Eventually, Lucy is forced to move to a retirement community, and Barklay is shipped to California to live with their daughter. Before he leaves on the cross-country journey, the couple—knowing they will never see each other again—enjoy a five-hour reverie in New York City, retracing the steps of their honeymoon, dancing and drinking at the Hotel Vogard. As they say goodbye, knowingly, lovingly, at Penn Station, Lucy tells Barklay, "In case I don't see you. Well, for a little while, I just want to tell you, it's been lovely. Every bit of it. The whole 50 years. I'd sooner been your wife, Bark, than anyone else on earth." Speaking of the film, Orson Welles said, "It could make a stone cry." Indeed.
Michael Sicinski, critic
I remember how bowled over so many of us were in 2007 with the unexpected bounty of great films from international auteurs. With some distance, the judgment holds, but a lot of those films achieved their power through a kind of standoffishness, an ostentatious greatness and self-sufficiency that invited more awe before the sublime than, say, ferocious argumentation or troubled sleep. I found 2010 to be a year of surprising strength, precisely because the films that commanded my attention most insistently (those by Apichatpong, Godard, Hochhäusler, and Kiarostami) were also ones that (with apologies to Ishiguro) never let me go.
Other films exemplified this ethic of open solicitation, mutable form, and metonymic drift. In another key film this year, experimental manipulation of time and audience address took the form of an apparent blunder, until it was revealed to be an instance of nominally controlled chance. In Promises Written in Water, writer-director-performer Vincent Gallo is seen in a diner booth with his new friend/employer (Delfine Bafort). She asks him if he has spoken to "Colette." Pause. "Have I spoken to Colette? Oh yeah. I've spoken to Colette..." What follows has become semi-infamous, as much as any scene from an utterly obscure art film can. Gallo internally directs his own dialogue about Colette going to Thailand (eventually changed to Taiwan) with some 55-year-old guy, over and over. He stops and starts, letting the camera capture, in exacting Warholian detail, not only the (fake?) perfectionism of a director trying to nail a line reading, but a semi-closed diegetic world popping open into time-based documentation of a pure performative act. By exacting absolute lockdown over every aspect, every frame of Promises, subjecting his audience to what Michael Snow once called "eye and ear control," Gallo, paradoxically, generates a scene, and a film, that a) looks to the unsympathetic viewer like rank ineptitude; b) draws once again on his public persona (non grata), as the Hollywood prick we love to hate; c) has in fact produced broad fields and planes between the frames, spaces which we must activate with our vision and our listening.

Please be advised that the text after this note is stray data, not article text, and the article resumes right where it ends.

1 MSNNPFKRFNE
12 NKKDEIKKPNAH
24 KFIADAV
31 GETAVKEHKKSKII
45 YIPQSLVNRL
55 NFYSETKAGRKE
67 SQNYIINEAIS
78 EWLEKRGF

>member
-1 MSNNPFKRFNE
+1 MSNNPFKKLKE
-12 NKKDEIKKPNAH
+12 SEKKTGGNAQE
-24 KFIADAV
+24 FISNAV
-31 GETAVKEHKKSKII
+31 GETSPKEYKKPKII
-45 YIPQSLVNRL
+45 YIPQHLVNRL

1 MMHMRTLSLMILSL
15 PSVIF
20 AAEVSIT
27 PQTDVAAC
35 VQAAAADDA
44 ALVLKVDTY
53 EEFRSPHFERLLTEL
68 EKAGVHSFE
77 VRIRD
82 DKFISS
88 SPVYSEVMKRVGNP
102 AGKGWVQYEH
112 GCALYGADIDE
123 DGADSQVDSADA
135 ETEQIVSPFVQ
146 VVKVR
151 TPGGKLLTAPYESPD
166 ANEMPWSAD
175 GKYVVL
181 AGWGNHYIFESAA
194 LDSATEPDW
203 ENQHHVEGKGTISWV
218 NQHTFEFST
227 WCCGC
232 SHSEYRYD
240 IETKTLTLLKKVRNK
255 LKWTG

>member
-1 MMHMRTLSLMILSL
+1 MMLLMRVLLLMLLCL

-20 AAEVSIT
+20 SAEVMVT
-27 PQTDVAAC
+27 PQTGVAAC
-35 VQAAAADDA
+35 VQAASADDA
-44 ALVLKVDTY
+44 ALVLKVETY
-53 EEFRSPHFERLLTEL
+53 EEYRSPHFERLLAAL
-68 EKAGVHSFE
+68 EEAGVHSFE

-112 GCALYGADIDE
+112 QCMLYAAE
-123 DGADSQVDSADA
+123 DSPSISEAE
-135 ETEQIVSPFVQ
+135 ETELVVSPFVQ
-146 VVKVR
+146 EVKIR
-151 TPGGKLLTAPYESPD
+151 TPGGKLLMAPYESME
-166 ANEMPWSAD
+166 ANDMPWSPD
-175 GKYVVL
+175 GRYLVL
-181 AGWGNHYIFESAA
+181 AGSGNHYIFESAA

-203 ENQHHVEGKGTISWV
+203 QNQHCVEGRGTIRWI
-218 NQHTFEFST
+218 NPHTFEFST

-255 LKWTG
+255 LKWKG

Kevin B. Lee, critic and filmmaker